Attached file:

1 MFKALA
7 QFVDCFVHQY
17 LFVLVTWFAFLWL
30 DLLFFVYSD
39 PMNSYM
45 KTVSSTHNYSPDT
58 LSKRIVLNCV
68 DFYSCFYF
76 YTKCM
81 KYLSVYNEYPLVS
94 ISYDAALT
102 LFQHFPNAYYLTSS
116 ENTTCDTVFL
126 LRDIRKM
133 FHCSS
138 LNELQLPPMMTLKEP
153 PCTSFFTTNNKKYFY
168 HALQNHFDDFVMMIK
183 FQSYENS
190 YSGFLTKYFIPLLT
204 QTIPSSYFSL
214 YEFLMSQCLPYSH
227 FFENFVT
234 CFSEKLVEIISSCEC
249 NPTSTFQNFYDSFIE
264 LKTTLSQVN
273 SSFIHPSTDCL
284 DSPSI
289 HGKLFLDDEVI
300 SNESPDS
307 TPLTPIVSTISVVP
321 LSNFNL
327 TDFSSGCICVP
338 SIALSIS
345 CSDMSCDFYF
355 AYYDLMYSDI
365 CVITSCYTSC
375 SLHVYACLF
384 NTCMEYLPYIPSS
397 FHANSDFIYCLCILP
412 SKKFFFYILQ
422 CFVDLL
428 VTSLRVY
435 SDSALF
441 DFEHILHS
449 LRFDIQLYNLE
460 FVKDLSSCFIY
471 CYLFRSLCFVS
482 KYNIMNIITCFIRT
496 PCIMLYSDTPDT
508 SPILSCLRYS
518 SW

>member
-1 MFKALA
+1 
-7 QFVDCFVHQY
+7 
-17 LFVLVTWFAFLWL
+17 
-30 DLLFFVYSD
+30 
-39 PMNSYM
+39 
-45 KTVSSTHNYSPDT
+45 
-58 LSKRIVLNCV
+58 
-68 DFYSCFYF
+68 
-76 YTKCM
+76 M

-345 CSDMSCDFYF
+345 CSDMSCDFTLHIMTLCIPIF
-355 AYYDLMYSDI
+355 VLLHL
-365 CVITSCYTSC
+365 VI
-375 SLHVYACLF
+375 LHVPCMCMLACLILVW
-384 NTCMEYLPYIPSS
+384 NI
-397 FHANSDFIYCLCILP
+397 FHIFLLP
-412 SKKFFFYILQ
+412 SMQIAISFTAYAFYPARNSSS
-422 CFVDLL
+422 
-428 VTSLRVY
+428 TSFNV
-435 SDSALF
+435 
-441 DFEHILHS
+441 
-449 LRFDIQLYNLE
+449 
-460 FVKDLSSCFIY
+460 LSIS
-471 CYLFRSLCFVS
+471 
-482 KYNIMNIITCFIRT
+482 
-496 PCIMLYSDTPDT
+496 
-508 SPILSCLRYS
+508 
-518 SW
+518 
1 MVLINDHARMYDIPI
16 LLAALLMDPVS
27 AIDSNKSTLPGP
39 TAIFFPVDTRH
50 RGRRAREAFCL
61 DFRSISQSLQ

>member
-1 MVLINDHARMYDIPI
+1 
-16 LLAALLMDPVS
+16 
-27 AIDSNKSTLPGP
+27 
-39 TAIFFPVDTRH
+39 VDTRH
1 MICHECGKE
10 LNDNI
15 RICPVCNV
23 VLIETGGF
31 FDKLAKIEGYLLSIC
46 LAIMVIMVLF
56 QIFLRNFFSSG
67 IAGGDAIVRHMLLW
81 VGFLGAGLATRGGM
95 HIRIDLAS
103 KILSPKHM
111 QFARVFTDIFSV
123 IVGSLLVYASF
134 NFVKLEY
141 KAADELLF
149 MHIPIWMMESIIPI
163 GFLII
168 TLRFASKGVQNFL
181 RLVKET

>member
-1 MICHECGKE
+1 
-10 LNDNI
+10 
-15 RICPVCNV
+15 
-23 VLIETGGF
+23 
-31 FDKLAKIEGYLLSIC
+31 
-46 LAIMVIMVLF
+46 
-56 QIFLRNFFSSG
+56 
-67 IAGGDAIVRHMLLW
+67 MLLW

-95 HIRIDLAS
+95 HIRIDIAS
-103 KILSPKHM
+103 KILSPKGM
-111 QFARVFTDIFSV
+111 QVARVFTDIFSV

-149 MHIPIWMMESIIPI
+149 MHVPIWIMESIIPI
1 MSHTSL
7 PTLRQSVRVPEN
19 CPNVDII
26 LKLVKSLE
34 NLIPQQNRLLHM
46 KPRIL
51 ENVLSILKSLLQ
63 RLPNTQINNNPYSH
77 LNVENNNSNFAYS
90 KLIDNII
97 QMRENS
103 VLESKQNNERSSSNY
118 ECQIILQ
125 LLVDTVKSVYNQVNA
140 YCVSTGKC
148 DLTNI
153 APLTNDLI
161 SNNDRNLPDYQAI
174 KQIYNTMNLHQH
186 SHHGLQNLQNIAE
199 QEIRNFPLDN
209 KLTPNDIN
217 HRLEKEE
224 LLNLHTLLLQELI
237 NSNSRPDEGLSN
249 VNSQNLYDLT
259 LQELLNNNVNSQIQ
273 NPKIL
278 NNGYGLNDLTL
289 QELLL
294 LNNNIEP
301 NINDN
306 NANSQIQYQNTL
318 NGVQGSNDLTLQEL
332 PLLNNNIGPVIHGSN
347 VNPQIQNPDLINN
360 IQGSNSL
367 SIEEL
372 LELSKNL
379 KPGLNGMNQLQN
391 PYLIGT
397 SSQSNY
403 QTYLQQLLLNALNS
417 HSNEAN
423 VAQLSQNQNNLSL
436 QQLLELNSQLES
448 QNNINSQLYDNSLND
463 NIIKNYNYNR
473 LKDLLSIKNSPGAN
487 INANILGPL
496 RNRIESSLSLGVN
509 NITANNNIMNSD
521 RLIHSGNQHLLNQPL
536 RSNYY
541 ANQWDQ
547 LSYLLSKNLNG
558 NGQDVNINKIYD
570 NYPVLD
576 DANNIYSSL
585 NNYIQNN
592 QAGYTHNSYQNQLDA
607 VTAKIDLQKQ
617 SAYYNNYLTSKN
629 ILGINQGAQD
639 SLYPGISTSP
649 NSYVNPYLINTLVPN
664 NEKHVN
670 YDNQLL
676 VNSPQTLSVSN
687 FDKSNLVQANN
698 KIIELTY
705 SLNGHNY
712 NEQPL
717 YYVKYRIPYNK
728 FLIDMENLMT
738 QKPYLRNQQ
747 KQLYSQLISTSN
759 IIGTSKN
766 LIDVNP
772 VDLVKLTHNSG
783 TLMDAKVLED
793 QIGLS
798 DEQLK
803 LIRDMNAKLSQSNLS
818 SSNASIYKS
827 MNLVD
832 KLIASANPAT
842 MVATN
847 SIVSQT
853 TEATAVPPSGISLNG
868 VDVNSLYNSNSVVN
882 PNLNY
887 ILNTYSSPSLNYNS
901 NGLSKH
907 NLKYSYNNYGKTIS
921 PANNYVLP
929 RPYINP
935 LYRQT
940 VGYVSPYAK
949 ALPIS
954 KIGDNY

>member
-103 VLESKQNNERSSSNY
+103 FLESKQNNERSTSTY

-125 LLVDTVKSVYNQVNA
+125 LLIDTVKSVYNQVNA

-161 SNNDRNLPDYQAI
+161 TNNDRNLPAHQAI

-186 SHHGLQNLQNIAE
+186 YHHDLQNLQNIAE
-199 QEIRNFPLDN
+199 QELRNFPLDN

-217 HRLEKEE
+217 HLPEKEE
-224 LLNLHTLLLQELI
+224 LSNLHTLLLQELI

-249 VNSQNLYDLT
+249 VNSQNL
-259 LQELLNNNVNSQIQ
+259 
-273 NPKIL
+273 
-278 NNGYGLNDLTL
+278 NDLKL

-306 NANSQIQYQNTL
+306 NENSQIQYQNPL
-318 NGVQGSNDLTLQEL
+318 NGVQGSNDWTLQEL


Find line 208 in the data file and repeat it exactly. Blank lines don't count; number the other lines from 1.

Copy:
397 SSQSNY